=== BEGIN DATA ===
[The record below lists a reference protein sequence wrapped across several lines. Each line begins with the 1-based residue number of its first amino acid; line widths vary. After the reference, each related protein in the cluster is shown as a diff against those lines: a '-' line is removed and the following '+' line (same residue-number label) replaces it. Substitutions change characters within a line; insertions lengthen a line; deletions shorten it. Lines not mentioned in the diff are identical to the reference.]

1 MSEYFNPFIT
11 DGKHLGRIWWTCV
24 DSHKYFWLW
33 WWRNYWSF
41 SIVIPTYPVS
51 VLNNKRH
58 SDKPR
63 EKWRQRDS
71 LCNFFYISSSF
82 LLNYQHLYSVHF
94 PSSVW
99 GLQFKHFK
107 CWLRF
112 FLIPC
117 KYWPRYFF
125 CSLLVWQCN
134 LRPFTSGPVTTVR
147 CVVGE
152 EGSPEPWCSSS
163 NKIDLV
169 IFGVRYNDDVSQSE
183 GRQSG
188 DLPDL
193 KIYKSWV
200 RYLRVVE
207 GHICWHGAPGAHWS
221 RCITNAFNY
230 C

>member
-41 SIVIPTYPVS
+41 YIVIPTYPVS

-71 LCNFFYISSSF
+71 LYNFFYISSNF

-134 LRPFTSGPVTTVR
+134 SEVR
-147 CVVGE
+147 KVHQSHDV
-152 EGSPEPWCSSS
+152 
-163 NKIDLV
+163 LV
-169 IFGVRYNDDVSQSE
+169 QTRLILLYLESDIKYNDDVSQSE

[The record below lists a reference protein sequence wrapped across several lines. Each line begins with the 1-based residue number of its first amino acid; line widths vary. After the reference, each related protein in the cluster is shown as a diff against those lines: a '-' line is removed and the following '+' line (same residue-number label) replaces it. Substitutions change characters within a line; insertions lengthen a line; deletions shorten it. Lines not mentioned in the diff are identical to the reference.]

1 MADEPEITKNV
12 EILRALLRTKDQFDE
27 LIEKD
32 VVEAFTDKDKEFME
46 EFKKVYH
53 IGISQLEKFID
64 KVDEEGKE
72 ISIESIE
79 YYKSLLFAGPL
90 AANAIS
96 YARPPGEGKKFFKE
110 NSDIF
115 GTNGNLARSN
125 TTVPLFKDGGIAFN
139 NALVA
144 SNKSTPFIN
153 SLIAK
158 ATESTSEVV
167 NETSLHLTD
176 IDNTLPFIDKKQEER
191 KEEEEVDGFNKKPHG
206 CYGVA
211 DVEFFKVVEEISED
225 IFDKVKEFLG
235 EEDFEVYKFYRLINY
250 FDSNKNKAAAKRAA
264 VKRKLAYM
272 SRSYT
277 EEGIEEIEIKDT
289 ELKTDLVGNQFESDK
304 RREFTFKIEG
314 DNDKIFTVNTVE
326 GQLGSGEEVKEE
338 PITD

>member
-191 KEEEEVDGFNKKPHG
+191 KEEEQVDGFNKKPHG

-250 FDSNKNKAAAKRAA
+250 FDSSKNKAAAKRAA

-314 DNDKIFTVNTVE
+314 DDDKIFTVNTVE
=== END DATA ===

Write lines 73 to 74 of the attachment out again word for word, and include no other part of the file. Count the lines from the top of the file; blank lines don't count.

272 SRSYT
277 EEGIEEIEIKDT